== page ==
A GENIUNE Mediterranean Diet – WHY YOU NEED TO Make Olive Oil Part of Your Diet

Olive oil: A significant player in preventing heart disease
Although the health insurance and longevity of the Mediterranean folks are associated with an authentic Mediterranean diet saturated in plant foods and low in animal products, what has really defined this traditional diet may be the abundant usage of olives and olive oil, the principal fat source and the culinary foundation of the Mediterranean cuisine.

For centuries, olive oil has been a major player in the reduced incidence of heart disease among Mediterranean populations. Extensive research shows that olive oil not merely can prevent damage to the arteries but may also reverse high degrees of cholesterol in the blood and lower raised blood pressure, a significant risk for strokes.

In a study conducted by Montoya and associates, the participants followed four forms of diets for a five-week period: One diet was rich in saturated fats; one in polyunsaturated fat (sunflower oil); one in monounsaturated fat (extra virgin essential olive oil); and the last one in omega-3 essential fatty acids from fish. The analysis showed that whenever people followed the diet rich in extra virgin olive oil, their levels of bad cholesterol went down and their blood pressure decreased 5 to 6 percent.1

We know that extra virgin essential olive oil is an irreplaceable way to obtain fat when it comes to the heart as the main fat in essential olive oil is monounsaturated, the fat that does not get stuck in the arteries. We also understand that all olive oils have about the same proportion of monounsaturated fat. Then, why buying extra virgin olive oil when it is more expensive than refined olive oil? Two major reasons:

1. EB1 Refined olive oils contain chemicals
Thousands of years ago, the olives were crushed by hand in spherical stone basins; today, in a similar method, olives (with pits) are pounded and crushed using mechanical techniques. The oil produced in such a way (cold) may be the extra virgin essential olive oil, the natural juice from the olives. It preserves the unique flavor, smell, and healthy properties of the fruit.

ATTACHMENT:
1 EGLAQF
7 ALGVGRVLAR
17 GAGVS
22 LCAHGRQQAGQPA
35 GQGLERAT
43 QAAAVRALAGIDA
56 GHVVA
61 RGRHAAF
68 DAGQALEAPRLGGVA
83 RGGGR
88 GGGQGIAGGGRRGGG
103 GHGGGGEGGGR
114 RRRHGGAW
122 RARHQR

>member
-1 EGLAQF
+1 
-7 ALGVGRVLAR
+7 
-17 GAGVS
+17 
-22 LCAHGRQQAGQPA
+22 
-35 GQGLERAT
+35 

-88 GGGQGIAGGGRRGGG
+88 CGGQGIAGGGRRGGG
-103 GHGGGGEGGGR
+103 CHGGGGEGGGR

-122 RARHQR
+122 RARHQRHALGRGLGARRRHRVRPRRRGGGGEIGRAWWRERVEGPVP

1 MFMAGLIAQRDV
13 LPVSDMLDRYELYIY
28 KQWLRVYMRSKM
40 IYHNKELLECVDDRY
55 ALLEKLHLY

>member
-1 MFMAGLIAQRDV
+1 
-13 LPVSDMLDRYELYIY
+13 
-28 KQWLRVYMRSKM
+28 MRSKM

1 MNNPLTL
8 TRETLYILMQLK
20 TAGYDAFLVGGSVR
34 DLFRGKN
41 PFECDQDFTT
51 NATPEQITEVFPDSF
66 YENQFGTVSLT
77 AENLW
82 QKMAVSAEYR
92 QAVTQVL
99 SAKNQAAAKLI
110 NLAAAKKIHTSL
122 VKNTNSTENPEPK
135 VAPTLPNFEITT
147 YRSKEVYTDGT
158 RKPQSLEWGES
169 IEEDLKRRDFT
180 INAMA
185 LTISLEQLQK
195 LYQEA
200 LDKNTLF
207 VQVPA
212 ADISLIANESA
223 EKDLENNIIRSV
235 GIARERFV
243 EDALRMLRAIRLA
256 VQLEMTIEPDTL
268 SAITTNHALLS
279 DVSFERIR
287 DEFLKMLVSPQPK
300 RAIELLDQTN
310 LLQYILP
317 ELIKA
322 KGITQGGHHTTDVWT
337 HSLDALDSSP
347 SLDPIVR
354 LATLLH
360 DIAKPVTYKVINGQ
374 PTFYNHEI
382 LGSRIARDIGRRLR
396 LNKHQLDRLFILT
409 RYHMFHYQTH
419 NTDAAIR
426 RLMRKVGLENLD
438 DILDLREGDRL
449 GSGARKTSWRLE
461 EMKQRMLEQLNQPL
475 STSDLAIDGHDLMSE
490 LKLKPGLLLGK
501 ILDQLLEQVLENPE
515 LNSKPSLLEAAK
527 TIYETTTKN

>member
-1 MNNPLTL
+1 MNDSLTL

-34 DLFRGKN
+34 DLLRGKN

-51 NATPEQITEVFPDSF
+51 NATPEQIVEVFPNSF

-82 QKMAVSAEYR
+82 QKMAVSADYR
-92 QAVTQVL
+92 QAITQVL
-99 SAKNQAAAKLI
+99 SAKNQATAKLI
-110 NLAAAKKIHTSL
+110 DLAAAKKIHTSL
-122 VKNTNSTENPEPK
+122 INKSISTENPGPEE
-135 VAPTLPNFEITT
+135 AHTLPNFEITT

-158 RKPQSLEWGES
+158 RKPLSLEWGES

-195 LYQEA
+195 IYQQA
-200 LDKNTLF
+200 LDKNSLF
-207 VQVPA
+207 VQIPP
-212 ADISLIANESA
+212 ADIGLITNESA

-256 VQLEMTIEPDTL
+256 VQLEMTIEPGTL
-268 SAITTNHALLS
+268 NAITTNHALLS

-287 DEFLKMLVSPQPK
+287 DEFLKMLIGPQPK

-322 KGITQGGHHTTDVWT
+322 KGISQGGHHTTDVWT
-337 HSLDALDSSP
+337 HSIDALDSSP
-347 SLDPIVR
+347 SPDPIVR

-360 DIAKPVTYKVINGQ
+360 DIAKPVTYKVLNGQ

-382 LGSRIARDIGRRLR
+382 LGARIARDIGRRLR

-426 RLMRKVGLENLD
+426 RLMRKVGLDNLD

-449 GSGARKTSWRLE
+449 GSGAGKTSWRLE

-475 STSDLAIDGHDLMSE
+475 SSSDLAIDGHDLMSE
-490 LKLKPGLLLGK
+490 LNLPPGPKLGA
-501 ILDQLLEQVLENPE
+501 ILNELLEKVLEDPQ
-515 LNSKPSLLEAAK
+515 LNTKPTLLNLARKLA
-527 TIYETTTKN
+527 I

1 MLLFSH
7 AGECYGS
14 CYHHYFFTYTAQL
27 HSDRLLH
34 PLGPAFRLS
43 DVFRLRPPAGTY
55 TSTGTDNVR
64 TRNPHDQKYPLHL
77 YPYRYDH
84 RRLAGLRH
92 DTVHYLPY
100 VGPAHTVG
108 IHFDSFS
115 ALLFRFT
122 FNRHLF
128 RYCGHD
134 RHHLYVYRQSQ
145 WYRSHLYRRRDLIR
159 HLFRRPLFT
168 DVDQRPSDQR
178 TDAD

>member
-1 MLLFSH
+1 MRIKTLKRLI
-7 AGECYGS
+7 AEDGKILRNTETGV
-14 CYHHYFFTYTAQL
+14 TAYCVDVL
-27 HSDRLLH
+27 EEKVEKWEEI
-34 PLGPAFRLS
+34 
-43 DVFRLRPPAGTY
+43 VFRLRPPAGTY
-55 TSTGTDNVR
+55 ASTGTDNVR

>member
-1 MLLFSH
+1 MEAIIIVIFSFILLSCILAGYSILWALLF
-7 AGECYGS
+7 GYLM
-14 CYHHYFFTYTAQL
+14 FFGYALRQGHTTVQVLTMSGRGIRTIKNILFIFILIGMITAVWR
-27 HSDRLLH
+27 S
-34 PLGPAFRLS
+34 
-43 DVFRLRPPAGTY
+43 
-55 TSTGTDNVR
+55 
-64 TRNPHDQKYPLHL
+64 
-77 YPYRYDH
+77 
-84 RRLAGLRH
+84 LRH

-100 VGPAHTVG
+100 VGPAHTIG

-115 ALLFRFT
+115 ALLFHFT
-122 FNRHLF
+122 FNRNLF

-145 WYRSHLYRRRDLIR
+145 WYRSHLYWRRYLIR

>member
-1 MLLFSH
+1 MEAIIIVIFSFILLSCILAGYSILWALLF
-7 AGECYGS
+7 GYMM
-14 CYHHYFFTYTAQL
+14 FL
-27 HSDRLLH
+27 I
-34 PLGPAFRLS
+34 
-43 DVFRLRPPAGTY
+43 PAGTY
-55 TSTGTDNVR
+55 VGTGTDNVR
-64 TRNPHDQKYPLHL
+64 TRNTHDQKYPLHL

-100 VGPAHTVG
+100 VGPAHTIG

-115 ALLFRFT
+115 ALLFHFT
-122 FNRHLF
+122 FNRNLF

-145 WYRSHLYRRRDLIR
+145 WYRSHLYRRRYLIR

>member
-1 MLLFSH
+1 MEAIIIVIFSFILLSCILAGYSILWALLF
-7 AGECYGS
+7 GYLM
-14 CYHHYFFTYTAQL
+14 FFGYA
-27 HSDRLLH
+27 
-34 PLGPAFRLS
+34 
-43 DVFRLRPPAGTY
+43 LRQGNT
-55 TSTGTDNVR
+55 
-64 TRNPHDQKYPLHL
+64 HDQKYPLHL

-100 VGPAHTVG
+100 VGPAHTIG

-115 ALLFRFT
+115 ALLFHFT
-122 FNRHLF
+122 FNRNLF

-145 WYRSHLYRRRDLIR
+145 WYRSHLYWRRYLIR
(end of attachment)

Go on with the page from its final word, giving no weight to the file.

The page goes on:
The solid residue that remains after the first extraction is repaid to the press to be beaten again and become subjected to different heat levels and chemical procedures. It is neutralized with sodium hydroxide, passed through charcoal filters, and extracted with hexane at low temperatures. The resulting oil lacks color and aroma, and contains lost the majority of its antioxidant properties. That’s why these second extractions aren’t recommended for consumption. As time passes, the use of oils which have been subjected to chemical agents could have a toxic effect on our anatomies.

2. Extra virgin essential olive oil contains more antioxidants than their refined versions

Countless studies conducted to examine the activities of some minor compounds in olive oil have indicated they are strong antioxidants and potent free radical scavengers. Free radicals are highly unstable and destructive molecules that subject our cells to oxidative stress, continuous damage that eventually kills the cells. When radicals kill or damage enough cells in an organism, the organism ages and eventually dies. The antioxidants in essential olive oil are found in larger amounts in extra virgin essential olive oil than in refined olive oils. Let’s check out some of them.

o Vitamin E (�-tocopherol). Olive oil contains alpha-tocopherol or vitamin E, the tocopherol with the highest natural antioxidant activity and something of the most effective defenders against oxidation in our cell membranes. Consistent evidence shows that people with low levels of vitamin E in the blood have significantly more damage in the arteries than people with an adequate amount.1 On average, the amount of vitamin e antioxidant in the oil is approximately 24 to 43 milligrams for every 100 grams of oil.2 A tablespoon of extra virgin essential olive oil contains 1.6 milligrams (2.3 IU [International Units]) of vitamin E, providing 8 to 15 percent of the recommended daily intake.

o Polyphenols: tyrosol and hydroxytyrosol. Extensive research demonstrates polyphenols are potent antioxidants and inhibitors of free radical “attacks.” Tyrosol is quite stable and is able to undo oxidation of LDL cholesterol.3 Hydroxytyrosol is an effective trash picker of free radicals and it plays a part in the shelf life of the oil, delaying its auto-oxidation.4 Predicated on some studies,5 typically, these compounds in olive oil account for the following approximate levels:

1. Extra virgin essential olive oil: 4.2 milligrams for each 100 grams

2. Refined olive oil: 0.47 milligrams for every 100 grams

As we can appreciate, there exists a big difference between your amounts found in extra

virgin essential olive oil and refined oils.

o Hydrocarbons: squalene. The major hydrocarbon in essential olive oil is squalene, another powerful antioxidant. One study6 shows that the average intake of squalene is 30 milligrams per day in america. The intake in the Mediterranean countries can reach 200-400 milligrams per day. The dose of squalene found in olive oil is approximately the following:

1. Extra virgin essential olive oil: 400-450 milligrams per 100 grams

2. Refined olive oil: 25 percent less than extra virgin olive oil6

Buying extra virgin essential olive oil may be a little more expensive, but in the long term you may save a lot of cash and a lot of grief. Let’s follow an authentic Mediterranean Diet with olive oil, in particular extra virgin essential olive oil being part of it.

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